What happens when everybody's "always on?"

IHT has a story about how the US has hit the watershed “majority broadband” point. US Leans to Broadband

As recently as six months ago, a majority of Americans were using dial-up connections at home. In the first quarter of this year, broadband connections for the first time overtook dial-up.

This is significant, I think, not just because of the types of services and speed that are available, which seems to be the focus of the article. But because of what might happen when a majority of people on the internet fundamentally change the way they connect to it, from a temporary “phone call” paradigm to a “permanent resident” paradigm.
There’s a big difference between dialing in to access something as a remote service and having it always there, always available. And it’s not like having cable TV always available — because that’s just broadcast content. The Internet is a place that’s always moving, always changing and evolving. A planet unto itself. Having a broadband feed means you’ve moved from being a frequent visitor to a neighborhood to having a lot and house on one of its thoroughfares.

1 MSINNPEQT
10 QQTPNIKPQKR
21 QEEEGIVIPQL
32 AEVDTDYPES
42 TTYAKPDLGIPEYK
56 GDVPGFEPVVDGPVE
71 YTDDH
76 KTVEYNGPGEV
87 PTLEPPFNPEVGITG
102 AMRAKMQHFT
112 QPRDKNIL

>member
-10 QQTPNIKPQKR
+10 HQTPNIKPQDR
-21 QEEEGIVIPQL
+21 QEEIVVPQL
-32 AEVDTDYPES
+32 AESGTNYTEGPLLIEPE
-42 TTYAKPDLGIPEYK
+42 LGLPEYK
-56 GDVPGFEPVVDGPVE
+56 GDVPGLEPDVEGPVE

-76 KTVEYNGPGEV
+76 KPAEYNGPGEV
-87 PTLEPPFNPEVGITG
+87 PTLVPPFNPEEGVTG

Author: Andrew Hinton

I use information to architect better places for humans. More at andrewhinton.com.

One thought on “What happens when everybody's "always on?"”

  1. What about “Always on” Blackberry’s?

    I have a blackberry and it has changed my life! For the better, not sure just yet? But there is something to be said for getting email over the air as apposed to “Polling” for it with a clunky mail app on your small phone’s screen. Blackberry phones are truly “always on” and once we all start using this technology, it will absolutely be a paradigm shift.

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